Does Lutheranism Still Matter?

Yes, this is most certainly true. 2017 is a very important year for Lutherans. Not just because it is the 500th anniversary of the reformation, but because we, Lutherans, are needed now more than ever. Dr. Andrew Bartelt stressed the importance of being Lutheran in today’s culture, leaving a resonating notion that Lutherans have something right going on if the Lutheran denomination is making disciples of all nations. Dr. Bartelt’s message was well received by the audience, which was composed of senior saints, honors students, students there for extra credit, and people there just to hear what was said for educational enjoyment value. Whomever was in the audience, there was a message for them. The message was not just for Lutherans, it is for all denominations of Christianity alike, for all Christians compose the living, breathing body of Christ.

It is a Christian’s duty to be the hands and feet of God, to do His good works, to make disciples of all nations, to go into the world and share the good news. In today’s culture humans are interconnected via technology through social media, connecting an individual to a seemingly unlimited amount of other individuals. And advantage must be taken of this, all available resources must be used to fulfill the works of God. Christians, and Lutherans in particular, must proclaim their faith without shame. This modern world discourages the discussion of religion, when religion is what the world needs most. Religion gives the world something to identify with, something to unit in: God’s grace. It is the duty of Christians to share God’s grace with the world, for if they do not then whom shall?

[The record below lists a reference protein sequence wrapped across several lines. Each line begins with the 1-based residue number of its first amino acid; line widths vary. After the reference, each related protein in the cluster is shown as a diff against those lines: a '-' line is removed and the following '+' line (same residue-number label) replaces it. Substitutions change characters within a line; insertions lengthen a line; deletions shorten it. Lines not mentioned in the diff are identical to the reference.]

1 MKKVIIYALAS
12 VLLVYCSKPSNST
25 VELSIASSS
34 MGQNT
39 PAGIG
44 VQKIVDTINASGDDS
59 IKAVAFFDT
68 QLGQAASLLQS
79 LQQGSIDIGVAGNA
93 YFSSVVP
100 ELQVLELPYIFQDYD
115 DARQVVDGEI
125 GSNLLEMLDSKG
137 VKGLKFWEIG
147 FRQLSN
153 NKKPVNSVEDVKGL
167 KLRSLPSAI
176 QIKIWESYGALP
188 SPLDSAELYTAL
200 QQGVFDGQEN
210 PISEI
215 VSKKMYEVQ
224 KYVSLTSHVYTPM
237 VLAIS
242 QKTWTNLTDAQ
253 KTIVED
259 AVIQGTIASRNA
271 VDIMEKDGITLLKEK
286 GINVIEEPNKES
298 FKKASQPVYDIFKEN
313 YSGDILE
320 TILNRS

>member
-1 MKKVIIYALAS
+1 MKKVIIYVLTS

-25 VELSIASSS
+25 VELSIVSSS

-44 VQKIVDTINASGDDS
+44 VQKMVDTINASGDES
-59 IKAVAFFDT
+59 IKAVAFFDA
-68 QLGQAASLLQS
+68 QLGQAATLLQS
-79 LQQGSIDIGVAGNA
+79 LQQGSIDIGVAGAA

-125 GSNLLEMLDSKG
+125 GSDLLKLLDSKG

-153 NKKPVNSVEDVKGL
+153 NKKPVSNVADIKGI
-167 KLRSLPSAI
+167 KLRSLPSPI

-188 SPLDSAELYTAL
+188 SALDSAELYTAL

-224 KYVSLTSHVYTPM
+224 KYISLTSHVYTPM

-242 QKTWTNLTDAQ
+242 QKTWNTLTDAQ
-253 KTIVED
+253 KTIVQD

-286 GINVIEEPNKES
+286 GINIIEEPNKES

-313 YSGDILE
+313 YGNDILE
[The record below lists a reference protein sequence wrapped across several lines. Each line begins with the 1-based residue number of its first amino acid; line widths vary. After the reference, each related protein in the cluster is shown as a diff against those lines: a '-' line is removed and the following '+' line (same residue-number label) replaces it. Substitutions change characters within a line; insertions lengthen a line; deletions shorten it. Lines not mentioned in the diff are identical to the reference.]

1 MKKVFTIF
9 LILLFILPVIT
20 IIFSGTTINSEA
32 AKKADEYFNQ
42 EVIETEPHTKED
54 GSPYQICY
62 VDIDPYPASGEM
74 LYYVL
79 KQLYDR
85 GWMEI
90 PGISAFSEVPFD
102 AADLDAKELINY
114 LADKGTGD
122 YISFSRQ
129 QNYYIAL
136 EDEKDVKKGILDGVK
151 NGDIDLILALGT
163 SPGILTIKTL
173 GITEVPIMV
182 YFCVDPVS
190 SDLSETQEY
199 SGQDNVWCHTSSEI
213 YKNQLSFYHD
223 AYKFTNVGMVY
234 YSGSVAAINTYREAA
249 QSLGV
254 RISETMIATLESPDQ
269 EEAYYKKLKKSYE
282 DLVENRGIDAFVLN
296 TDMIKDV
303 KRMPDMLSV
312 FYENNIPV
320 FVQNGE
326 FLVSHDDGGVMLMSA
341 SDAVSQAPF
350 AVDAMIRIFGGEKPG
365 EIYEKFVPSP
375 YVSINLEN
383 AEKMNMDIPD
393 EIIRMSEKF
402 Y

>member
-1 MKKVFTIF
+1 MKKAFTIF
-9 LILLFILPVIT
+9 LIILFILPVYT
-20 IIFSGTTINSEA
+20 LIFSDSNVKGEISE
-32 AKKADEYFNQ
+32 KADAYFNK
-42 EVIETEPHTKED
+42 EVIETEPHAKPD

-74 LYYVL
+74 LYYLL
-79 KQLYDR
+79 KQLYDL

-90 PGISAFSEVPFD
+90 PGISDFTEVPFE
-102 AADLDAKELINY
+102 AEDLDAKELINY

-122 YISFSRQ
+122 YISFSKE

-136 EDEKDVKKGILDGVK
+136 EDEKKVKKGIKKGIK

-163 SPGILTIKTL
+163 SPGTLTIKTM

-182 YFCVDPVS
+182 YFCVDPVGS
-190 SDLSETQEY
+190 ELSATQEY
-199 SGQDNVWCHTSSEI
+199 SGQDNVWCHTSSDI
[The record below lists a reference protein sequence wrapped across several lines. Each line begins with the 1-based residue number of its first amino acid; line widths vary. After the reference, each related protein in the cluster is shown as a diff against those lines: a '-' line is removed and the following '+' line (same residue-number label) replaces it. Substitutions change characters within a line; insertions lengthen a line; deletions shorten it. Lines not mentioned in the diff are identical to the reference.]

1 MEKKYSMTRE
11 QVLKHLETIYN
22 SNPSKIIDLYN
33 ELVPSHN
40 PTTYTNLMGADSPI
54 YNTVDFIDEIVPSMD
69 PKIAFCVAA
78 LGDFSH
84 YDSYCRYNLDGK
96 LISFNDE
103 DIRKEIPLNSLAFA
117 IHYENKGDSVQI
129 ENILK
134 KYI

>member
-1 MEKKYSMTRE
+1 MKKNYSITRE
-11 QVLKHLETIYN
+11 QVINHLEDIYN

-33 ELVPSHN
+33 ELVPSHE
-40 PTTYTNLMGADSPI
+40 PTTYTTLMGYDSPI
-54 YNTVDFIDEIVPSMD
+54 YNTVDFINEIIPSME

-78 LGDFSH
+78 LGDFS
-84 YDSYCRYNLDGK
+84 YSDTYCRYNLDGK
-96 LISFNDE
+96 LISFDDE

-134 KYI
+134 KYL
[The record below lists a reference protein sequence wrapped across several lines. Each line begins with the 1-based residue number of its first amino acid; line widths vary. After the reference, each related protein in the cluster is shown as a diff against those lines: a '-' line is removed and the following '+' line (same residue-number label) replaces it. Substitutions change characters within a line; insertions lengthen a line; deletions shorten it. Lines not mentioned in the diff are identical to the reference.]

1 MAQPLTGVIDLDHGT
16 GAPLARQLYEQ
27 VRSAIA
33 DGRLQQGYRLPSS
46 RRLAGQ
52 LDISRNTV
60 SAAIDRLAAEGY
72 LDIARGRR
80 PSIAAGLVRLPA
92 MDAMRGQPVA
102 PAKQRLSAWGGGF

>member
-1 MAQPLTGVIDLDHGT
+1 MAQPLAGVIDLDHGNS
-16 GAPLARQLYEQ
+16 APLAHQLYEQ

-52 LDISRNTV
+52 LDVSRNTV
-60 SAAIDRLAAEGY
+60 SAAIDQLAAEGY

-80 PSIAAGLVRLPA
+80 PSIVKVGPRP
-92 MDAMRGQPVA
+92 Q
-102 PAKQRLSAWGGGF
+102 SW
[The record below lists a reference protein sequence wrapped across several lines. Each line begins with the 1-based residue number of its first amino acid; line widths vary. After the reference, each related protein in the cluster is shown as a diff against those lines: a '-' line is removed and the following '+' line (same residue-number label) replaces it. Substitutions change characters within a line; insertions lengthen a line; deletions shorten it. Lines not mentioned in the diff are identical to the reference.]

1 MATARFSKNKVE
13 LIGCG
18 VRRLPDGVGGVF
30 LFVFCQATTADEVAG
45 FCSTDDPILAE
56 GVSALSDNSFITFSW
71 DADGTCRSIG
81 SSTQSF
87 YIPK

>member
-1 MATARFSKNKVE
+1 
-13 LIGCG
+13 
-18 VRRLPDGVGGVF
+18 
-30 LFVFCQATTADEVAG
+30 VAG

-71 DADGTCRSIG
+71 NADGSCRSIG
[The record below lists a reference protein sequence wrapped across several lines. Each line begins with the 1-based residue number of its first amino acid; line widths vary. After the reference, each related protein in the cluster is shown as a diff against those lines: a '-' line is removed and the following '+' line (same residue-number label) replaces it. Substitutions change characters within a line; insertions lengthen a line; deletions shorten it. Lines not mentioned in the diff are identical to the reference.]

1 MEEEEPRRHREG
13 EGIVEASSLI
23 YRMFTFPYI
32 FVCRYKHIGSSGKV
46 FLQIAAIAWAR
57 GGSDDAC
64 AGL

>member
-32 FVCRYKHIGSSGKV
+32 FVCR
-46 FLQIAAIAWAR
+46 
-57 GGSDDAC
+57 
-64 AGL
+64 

Walking into the BEC I ran into a family friend, Susie Norris, who is a senior saint of the LCMS. I did not expect to see her there, but then again, she is Lutheran and 2017 is a very important year for us as we celebrate the 500th anniversary of the Reformation. Seeing Susie there reminded me how significant Lutheranism is to the community we live in here at CSP, we value our Lutheran theology and culture. We understand and practice keeping balance in our lives by keeping an eye on the past but looking towards the future; which is how Lutheranism is growing — keeping its original members while gaining new ones. There’s appeal to both being sacramental and evangelical; we maintain a healthy balance between the two by acknowledging the tension. It is not only important for a denomination to be sustainable, but also a necessity in our lives in order to live a healthy life. Not only must we take care of ourselves physically and mentally, but spiritually as well. There are three components of the “health triangle” just as there are three components of God, God the Father, Son, and Holy Spirit. We as Lutherans, as Christians, must maintain a balance of the Holy Trinity to stay spiritual healthy. More often than not we focus more on one than the other two. The evidence of this is the schism between Baptists, Catholics, and Lutherans. We focus too much on what makes us different and not enough on how we are all children of God and saved by His grace. We must remember “antithesis : thesis :: thesis : antithesis” for it is “the tension between the antitheses which keep us balanced.” If the church cannot find balance within its self than how are we supposed to help an unbalanced world?

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